|Plot Summary of The Sailor's Rendezvous |
Preparing to leave for their annual vacation in Alsace, Maigret gets a letter from an old school friend, Jorissen, who'd become a teacher in Quimper. A former student of his, Pierre Le Clinche, had sailed as a radio operator out of Fécamp on the trawler Océan. When they'd returned to port, the captain, Octave Fallut had been killed, and Le Clinche was being held. Maigret convinces his wife that they should take their holiday in Fécamp, where he can unofficially investigate. Upon arrival, he meets Jorissen and Le Clinche's fiancée, Marie Léonnec. Maigret goes to the café, Au Rendez-Vous des Terre-Neuvas, where all the sailors hang out.
The voyage of the Océan was spoken of as strange and ill-fated from the first. A sailor had fallen and broken a leg before they departed, and on the third day, a young cabin boy, Jean-Marie Canut, his first voyage, had been swept overboard. Even the catch had been poorly salted, and was half worthless. Maigret learns the captain had had a mistress, a young woman of questionable repute, Adèle Noirhomme, whom he saw at Yport where he'd gone to question the chief engineer. No one wants to tell anything, and Le Clinche is totally depressed and refuses to talk. Maigret discovers that Adèle had been on board during the voyage, and that Le Clinche had slept with her.
After a confrontation between Adèle, Le Clinche, and her boyfriend, Gaston Buzier, Maigret has them all released. But Le Clinche shoots himself, and is rushed to the hospital. Maigret goes on board the ship, thinking over the events, and realizes that the cabin boy's death had been the catalyst. He visits Le Clinche in the hospital and learns that the captain had accidentally killed the boy and thrown him overboard. Le Clinche had told the boy's father on arrival at Fécamp, and the father had killed the captain. Maigret leaves things as they are, and hurriedly returns to Paris.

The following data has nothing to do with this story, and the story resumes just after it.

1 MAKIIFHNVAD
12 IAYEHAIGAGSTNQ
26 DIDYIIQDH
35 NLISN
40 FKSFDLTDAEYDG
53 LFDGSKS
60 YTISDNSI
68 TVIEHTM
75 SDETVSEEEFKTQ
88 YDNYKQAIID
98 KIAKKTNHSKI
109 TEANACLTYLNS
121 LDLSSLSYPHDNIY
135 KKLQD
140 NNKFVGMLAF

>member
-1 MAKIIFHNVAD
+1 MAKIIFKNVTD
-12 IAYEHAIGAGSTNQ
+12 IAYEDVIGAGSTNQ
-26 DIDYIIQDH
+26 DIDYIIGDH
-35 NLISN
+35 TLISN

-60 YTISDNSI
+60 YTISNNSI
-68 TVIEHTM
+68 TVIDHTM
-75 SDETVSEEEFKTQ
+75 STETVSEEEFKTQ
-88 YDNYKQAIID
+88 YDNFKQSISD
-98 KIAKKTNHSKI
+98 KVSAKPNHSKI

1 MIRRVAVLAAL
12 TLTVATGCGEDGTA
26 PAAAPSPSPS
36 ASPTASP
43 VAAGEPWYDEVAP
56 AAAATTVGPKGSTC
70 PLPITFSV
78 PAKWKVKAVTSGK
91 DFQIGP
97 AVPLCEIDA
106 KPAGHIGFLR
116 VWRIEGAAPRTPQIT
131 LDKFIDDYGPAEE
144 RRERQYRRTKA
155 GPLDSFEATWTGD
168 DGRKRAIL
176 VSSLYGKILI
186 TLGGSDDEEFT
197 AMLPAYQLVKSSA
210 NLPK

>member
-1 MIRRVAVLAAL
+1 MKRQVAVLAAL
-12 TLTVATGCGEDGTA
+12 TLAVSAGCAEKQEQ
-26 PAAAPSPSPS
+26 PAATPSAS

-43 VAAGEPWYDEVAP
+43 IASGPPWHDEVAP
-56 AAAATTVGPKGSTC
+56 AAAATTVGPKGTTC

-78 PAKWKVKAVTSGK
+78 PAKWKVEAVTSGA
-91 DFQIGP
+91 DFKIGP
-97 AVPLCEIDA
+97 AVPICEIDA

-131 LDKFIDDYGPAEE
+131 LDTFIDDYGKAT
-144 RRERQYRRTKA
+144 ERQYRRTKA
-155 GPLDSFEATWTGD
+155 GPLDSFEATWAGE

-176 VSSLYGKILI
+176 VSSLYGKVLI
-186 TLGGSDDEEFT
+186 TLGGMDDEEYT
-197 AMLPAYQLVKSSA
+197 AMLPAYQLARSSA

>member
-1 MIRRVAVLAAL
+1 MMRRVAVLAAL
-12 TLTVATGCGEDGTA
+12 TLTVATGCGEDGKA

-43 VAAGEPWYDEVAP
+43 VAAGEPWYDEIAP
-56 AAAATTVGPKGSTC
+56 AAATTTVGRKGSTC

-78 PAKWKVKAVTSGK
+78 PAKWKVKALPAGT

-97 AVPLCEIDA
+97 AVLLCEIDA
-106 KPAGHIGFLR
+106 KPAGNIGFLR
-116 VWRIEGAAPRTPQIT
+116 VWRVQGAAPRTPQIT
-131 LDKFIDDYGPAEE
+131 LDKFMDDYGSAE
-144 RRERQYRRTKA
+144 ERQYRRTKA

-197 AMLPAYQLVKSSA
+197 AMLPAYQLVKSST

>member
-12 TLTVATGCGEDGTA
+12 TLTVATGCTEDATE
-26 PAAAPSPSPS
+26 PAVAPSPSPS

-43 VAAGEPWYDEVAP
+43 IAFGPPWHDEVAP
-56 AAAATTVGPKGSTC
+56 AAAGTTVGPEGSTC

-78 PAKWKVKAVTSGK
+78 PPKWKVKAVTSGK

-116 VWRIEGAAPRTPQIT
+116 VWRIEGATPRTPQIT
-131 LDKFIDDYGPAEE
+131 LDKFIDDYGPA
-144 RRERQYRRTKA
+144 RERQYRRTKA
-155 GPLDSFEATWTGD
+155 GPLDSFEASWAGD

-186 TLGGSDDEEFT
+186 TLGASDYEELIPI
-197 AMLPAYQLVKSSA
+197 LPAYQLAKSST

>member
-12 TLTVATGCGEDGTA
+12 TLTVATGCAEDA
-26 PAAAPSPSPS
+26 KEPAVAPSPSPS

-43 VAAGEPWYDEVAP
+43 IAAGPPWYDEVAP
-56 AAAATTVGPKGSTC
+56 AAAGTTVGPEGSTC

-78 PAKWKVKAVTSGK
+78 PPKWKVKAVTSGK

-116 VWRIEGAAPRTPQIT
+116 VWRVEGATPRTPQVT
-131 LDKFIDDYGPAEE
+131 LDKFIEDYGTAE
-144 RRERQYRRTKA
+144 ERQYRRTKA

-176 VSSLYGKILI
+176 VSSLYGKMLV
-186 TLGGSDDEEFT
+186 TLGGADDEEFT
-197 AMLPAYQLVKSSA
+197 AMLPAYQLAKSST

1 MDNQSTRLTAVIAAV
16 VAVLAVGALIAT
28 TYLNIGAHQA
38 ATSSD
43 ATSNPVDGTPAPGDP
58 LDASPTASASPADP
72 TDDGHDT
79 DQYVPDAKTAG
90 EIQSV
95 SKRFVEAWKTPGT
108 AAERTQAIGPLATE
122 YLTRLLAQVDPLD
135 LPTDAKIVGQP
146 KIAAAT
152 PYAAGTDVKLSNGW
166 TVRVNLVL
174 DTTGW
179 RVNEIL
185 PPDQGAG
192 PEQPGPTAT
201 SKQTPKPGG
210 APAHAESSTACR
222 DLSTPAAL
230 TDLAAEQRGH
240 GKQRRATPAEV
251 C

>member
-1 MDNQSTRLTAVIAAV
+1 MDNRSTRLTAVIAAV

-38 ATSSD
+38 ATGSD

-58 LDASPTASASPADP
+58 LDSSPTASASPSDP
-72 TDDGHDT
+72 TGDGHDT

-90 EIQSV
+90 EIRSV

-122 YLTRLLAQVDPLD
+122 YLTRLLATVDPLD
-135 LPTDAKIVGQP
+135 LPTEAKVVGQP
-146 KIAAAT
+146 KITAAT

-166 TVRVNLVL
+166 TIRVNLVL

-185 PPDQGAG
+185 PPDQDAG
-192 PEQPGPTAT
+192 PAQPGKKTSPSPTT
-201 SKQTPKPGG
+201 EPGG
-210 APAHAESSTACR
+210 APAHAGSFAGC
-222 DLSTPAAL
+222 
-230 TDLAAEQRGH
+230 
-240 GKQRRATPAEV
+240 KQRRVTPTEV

This synopsis report prepared by Dana Samson
|Chapter Analysis of The Sailor's Rendezvous |
Ratings are on a 1-10 scale (Low to High)
Composition of Book
descript. of violence and chases - 20%
Planning/preparing, gather info, debate puzzles/motives - 60%
Feelings, relationships, character bio/development - 10%
How society works & physical descript. (people, objects, places) - 10%
Tone of story
How difficult to spot villain?
- Difficult, but some clues given
Time/era of story:
What % of story relates directly
to the mystery, not the subplot?
- nearly 100%
Murder of certain profession?
- boat people
Kind of investigator
- police procedural, Foreign
Kid or adult book?
- Adult or Young Adult Book
Murder Mystery (killer unknown)
- Super genius
Accounts of torture and death?
- generic/vague references to death/punishment
Unusual forms of death
Unusual form of death?
Amount of dialog
- significantly more descript than dialog
Note: the views expressed here are only those of the reviewer(s).
Use our site!
Search for your favorite town
Trade Links with Us!
Most recent discussions:
General Book Talk
Book writing discussion
Off-topic message board
West Side Story
Aline Countess of Romanones
Mark C. Ross
David R. Palmer
Graham D. Watson
More message boards
Our Chief Librarian